5 Economic Trends Impacting the Medical Employment Outlook

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Healthcare worker, 40s, preparing CT scanner

With the upcoming exchange of presidential power and shift in leadership, our country is in the midst of tremendous change that’s expected to significantly shake up the status quo across many industries and employment sectors. While the healthcare industry could see sweeping reform in the months and years to come, it still remains one of the largest and fastest growing employment areas in the U.S.

Healthcare and technology-focused job roles regularly rank high among lists of the best (and highest paying) jobs, and that’s not expected to change anytime soon. As we transition into a new year and new leadership, here’s a look some of the big factors driving growth and new opportunities in the tech and medical employment space today.

  1. The aging Baby Boomer population

One of the largest segments of the U.S. population, the Baby Boomer generation, is now approaching its golden years, spurring a growing demand for medical services and prescription drugs. As this sizeable group of the population ages, more people are tapping into health services, like Social Security, Medicare, and Medicaid, as their health needs increase.

This shift is helping to create new jobs and work opportunities across a wide range of institutions from hospitals and pharmaceutical companies to software developers and medical equipment manufacturers.

  1. Telemedicine is on the rise

Advancements in digital technology across the last few decades have been a big driver of new branches of employment and unique services in the healthcare industry. With the popularity of smartphones, easy access to high-speed Internet, and the advent of digital video streaming, telemedicine is becoming a fast-growing option for patients in need of remote consultation and services. While this may potentially have a negative impact on some existing job roles, it’s also creating many new tech-centric jobs in the medical employment realm.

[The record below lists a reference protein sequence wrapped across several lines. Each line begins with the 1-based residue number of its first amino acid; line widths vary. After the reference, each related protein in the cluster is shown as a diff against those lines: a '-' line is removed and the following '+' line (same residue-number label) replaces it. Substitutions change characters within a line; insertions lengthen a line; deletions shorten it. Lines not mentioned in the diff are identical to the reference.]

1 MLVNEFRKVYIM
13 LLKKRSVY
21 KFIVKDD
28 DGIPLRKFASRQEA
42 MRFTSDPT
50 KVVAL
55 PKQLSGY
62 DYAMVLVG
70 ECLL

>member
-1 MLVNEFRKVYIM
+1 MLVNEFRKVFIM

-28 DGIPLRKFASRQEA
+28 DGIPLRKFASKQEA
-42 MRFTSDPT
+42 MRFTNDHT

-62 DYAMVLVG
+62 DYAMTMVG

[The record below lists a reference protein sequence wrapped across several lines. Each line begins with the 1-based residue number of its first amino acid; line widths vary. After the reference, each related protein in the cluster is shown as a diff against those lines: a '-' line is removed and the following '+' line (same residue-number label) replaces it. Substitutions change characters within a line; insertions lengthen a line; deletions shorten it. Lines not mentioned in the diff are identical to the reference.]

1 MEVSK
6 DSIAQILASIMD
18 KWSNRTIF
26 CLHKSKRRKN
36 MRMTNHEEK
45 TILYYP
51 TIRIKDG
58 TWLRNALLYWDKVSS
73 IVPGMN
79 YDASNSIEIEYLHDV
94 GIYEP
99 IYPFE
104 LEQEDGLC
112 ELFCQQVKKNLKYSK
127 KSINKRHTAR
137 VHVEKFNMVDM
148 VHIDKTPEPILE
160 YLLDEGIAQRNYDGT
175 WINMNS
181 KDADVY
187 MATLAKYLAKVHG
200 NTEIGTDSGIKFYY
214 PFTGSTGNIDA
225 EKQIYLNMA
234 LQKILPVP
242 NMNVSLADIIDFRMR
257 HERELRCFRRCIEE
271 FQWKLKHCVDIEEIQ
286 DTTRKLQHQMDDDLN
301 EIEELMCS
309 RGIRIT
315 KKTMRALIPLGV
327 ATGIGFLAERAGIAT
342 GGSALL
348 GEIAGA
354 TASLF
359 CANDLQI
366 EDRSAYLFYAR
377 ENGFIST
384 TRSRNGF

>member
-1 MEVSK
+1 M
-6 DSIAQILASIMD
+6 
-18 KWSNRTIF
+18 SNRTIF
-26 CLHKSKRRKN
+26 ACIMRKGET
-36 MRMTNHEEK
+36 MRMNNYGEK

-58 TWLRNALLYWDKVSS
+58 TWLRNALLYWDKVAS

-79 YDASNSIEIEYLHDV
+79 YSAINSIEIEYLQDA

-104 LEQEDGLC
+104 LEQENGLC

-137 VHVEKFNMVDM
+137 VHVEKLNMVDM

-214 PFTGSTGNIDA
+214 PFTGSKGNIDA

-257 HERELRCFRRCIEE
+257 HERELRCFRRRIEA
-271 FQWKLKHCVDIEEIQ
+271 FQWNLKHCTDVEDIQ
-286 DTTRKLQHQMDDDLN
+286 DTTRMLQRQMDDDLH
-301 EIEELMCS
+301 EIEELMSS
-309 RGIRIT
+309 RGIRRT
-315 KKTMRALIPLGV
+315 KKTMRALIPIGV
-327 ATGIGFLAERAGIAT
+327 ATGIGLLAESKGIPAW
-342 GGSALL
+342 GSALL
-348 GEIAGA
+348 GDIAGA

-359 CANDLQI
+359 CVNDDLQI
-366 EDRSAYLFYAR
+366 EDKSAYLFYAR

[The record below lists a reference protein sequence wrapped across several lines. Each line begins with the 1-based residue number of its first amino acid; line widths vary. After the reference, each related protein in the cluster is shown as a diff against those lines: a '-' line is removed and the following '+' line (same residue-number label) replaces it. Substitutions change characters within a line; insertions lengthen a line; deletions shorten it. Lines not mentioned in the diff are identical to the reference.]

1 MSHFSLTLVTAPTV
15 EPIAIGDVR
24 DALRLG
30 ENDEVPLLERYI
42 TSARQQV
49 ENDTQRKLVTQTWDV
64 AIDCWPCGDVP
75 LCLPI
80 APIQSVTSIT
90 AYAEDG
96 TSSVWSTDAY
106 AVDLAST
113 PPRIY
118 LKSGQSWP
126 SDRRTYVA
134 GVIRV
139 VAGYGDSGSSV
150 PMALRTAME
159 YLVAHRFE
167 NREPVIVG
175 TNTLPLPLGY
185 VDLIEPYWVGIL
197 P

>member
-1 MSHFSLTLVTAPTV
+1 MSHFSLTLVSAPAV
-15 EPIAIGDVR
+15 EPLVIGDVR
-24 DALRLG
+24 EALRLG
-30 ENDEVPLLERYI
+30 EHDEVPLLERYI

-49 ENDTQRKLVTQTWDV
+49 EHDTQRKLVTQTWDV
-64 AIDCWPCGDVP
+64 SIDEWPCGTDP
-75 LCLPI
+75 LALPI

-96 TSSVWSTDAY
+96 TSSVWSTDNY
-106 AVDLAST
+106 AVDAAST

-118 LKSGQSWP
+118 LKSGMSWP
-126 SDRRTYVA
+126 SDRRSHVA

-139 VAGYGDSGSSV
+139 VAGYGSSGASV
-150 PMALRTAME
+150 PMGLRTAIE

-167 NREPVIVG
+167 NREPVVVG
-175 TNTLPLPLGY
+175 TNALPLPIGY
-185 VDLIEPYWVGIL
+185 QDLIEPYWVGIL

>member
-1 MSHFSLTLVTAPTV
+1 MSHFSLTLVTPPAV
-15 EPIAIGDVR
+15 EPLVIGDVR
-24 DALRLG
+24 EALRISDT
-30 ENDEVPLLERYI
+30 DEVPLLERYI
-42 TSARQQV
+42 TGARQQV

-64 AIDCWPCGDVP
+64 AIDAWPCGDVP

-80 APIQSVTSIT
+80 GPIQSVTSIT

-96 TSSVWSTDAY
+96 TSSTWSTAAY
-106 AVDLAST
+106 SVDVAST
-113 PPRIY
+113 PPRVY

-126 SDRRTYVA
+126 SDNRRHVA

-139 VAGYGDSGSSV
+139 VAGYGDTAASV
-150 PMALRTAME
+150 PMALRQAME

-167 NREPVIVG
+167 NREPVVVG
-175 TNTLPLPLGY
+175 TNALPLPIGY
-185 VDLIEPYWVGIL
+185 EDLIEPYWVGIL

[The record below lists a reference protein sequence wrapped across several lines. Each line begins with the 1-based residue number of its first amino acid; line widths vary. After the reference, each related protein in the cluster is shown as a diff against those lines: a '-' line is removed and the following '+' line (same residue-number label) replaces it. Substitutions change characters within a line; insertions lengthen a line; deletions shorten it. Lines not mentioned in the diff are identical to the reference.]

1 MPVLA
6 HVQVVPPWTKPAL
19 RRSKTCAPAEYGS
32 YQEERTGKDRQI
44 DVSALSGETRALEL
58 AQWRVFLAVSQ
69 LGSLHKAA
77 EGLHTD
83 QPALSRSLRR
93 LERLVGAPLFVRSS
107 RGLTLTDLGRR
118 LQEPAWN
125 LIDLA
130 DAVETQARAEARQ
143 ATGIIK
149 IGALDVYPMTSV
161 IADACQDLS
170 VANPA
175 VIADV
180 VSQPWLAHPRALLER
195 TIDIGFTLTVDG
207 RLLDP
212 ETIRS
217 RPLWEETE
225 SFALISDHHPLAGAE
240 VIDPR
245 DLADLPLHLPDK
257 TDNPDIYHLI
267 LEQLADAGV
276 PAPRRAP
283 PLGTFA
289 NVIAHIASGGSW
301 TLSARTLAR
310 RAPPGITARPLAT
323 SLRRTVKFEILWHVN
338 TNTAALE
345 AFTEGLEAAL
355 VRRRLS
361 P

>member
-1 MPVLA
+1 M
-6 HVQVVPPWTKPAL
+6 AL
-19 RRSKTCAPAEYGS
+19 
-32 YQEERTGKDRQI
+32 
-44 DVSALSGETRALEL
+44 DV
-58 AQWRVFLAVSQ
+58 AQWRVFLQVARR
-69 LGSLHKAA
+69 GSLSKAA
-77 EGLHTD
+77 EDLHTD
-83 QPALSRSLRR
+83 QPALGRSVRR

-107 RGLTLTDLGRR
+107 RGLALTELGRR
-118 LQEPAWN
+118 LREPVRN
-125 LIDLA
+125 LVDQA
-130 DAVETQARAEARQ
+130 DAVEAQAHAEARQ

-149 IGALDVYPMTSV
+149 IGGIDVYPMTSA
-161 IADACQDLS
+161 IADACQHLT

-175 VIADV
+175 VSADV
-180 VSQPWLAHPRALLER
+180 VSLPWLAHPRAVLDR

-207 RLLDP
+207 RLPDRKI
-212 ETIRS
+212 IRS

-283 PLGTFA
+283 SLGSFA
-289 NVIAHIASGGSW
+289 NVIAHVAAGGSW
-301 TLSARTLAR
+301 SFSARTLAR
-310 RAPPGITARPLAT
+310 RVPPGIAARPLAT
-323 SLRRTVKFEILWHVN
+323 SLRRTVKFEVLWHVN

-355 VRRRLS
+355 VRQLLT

1. Ambulatory job growth is increasing

Healthcare employment in America has expanded by roughly 407,000 new jobs in 2016, according to the latest data from the Bureau of Labor Statistics at the U.S. Department of Labor, with 28,000 new medical employment jobs being added in November alone. What’s interesting, however, is that ambulatory health care—which includes outpatient, laboratory, physician, dentists, assisted living care for the elderly, and other related services—accounted for the vast majority of those new jobs (over 22,000).

Based on both local and national trends, ambulatory care job growth is expected to eclipse inpatient jobs, spreading more employment opportunities across a broader range of disciplines and locations.

  1. The Affordable Care Act

In the six years since the Affordable Care Act was first signed into law, many millions of Americans have purchased healthcare plans and entered the healthcare system. In many cases, this law has brought uninsured citizens into the fold, encouraging them to seek out medical care when they need it instead of deferring it until they can afford to pay out-of-pocket. The net result is many new patients have been making use of the country’s health services, spurring massive job growth across numerous medical fields to meet the heightened demand.

It’s expected that 2017 will see major efforts to reform, replace, or revamp the Affordable Care Act, but the need for insurance and health services still remains.

  1. Innovation in new medical technology

Some of the more fascinating trends impacting medical employment opportunities are coming from bright minds in the tech sector. From wearable tech, like personal health and fitness devices, to new medical instruments and high-tech surgical machinery, there’s a lot of interesting innovation on the technology front that’s helping to create new disciplines, work opportunities and services for patients and job seekers to take advantage of.

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